The EU intends to regulate artificial intelligence as part of its digital strategy to improve the environment for its advancement and application and to ensure that AI systems used in the EU are safe, transparent, traceable, non-discriminatory and environmentally friendly. On 21 April 2021, the Commission's proposal on laying down harmonised rules on artificial intelligence was published. The AI Act is intended to create a technology-neutral, future-proof definition that can be applied to all prospective AI technologies. On 9 December 2023 the Parliament reached a provisional agreement with the Council on the AI Act, which is now being formally adopted by the Parliament and Council. On 22 January 2024, a draft of the final text of the AI Act was leaked to the public.
The AI Act establishes obligations for providers and deployers depending on the level of risk from artificial intelligence. It divides AI systems into four categories: Unacceptable Risk, High Risk, Certain AI Systems & General-Purpose AI models and Minimal Risk. Increased due diligence requirements apply to providers and deployers of high-risk AI systems. For banks, it is essential that systems to evaluate the credit score or creditworthiness of natural persons should be classified as high-risk AI systems, since they determine those persons' access to financial resources and may lead to discrimination of certain individuals or groups. For banks, the AI Act refers in multiple parts to existing banking supervisory obligations, as they are already subject to increased requirements, particularly under the Capital Requirements Directive (CRD). The AI Act will be accompanied by a directive on adapting non-contractual civil liability rules to artificial intelligence. The proposal on the AI Liability Directive was published on 28 September 2022.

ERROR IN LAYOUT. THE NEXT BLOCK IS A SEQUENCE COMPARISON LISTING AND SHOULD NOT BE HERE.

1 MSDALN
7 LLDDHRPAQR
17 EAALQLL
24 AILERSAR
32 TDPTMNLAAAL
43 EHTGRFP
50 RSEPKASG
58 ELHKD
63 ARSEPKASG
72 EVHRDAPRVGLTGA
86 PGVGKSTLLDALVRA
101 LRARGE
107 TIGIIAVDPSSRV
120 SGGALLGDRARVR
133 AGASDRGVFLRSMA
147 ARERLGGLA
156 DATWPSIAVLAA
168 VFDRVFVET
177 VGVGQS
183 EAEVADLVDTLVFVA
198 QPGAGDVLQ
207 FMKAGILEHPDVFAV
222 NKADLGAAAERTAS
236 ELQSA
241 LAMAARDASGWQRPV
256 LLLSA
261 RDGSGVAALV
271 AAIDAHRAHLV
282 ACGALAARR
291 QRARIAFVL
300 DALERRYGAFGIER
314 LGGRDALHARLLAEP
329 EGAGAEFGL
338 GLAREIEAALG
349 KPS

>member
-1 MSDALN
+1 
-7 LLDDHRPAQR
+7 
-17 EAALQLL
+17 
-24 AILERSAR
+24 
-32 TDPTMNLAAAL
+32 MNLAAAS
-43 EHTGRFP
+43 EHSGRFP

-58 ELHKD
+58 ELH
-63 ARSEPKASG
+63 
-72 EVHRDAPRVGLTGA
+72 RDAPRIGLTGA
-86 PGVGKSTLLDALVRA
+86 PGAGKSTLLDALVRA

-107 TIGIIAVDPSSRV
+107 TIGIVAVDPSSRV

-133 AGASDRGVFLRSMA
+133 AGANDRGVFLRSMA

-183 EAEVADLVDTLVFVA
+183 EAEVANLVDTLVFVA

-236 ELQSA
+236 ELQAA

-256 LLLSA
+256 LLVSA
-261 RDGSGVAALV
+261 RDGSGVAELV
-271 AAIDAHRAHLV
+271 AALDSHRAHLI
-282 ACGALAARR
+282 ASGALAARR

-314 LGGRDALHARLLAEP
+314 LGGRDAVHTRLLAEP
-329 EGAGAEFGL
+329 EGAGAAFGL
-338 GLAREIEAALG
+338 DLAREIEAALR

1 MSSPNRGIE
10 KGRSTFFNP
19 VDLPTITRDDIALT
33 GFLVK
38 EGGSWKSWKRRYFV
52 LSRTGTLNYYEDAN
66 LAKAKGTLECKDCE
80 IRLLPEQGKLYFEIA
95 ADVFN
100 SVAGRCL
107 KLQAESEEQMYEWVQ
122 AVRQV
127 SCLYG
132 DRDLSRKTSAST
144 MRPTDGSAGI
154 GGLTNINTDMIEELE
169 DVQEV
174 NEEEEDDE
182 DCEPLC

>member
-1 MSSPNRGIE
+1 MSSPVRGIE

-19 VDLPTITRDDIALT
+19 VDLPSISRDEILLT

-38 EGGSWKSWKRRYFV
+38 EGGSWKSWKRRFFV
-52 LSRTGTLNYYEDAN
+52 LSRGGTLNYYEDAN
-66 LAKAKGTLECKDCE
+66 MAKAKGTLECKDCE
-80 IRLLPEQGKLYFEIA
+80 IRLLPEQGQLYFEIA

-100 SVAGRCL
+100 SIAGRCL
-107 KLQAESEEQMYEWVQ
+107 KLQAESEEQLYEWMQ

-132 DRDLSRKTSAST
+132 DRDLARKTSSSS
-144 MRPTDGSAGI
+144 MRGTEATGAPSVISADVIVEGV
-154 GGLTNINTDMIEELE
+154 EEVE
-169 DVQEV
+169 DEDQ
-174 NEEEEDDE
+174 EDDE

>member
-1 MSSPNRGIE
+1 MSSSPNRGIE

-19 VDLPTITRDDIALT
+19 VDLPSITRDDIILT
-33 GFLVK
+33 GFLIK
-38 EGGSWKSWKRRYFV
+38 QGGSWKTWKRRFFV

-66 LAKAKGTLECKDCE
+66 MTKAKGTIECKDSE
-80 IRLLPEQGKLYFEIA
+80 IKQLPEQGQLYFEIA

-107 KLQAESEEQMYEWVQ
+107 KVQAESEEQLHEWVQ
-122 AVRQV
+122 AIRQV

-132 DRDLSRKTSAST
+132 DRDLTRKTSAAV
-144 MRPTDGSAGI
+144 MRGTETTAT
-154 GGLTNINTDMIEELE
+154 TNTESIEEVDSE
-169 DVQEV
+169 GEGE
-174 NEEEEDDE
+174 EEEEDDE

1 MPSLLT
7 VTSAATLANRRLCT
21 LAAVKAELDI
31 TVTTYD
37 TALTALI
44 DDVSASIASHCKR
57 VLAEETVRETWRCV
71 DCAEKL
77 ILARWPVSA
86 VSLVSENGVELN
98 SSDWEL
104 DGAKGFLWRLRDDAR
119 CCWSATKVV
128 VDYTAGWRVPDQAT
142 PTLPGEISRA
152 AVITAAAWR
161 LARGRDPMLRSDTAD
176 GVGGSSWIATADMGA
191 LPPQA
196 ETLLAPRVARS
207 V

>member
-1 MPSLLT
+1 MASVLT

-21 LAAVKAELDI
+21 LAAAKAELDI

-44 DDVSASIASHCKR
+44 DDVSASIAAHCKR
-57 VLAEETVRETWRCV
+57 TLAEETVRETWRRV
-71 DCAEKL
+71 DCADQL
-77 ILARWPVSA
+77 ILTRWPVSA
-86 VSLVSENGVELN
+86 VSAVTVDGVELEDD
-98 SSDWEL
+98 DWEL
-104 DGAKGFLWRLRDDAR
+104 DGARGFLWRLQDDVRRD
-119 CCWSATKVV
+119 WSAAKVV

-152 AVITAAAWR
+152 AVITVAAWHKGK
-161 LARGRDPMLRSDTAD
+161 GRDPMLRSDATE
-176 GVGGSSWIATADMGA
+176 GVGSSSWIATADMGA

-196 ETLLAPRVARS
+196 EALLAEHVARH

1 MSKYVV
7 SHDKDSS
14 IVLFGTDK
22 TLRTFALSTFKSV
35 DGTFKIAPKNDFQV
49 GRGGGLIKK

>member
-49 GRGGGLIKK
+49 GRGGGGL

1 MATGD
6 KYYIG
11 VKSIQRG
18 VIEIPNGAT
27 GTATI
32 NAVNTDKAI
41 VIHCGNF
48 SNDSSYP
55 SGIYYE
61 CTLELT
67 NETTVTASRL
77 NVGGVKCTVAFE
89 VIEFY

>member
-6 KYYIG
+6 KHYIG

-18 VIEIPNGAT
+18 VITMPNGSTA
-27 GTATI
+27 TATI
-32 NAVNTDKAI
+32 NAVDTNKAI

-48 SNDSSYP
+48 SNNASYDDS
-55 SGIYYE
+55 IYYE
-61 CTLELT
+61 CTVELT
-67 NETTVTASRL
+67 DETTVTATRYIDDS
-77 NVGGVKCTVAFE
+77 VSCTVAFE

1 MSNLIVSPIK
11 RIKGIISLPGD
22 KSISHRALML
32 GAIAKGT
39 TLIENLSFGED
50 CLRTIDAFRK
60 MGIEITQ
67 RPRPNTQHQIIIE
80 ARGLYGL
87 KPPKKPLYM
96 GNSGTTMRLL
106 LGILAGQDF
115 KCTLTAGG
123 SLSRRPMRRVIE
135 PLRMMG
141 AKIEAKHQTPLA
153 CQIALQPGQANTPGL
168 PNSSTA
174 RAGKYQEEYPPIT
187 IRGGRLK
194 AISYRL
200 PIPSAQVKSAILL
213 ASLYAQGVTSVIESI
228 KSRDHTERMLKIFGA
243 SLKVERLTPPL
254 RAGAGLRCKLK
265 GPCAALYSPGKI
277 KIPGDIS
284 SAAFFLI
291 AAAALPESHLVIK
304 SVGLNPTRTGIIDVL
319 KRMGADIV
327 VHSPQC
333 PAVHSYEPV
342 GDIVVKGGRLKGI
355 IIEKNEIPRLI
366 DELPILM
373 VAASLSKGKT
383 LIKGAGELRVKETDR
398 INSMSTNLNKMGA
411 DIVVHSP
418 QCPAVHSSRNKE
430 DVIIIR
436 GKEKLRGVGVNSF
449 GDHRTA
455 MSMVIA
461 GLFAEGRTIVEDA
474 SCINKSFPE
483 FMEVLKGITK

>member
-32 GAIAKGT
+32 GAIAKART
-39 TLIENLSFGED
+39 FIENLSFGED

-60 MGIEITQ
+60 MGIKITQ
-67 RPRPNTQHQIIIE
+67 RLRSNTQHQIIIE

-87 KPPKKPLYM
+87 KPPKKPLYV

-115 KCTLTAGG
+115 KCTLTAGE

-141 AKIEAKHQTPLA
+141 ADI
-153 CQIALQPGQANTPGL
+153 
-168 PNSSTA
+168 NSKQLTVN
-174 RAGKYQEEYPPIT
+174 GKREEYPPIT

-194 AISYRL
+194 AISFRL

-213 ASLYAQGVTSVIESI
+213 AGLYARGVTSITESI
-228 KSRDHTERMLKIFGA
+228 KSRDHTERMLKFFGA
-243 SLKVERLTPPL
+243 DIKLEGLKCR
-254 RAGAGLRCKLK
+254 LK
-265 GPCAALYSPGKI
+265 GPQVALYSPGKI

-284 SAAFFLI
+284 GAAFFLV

This category emerges from the pre-final consolidated text leaked on 22 January 2024. The original public proposal for the AI Act, however, refers to the Limited Risk category (AI systems with limited transparency obligations).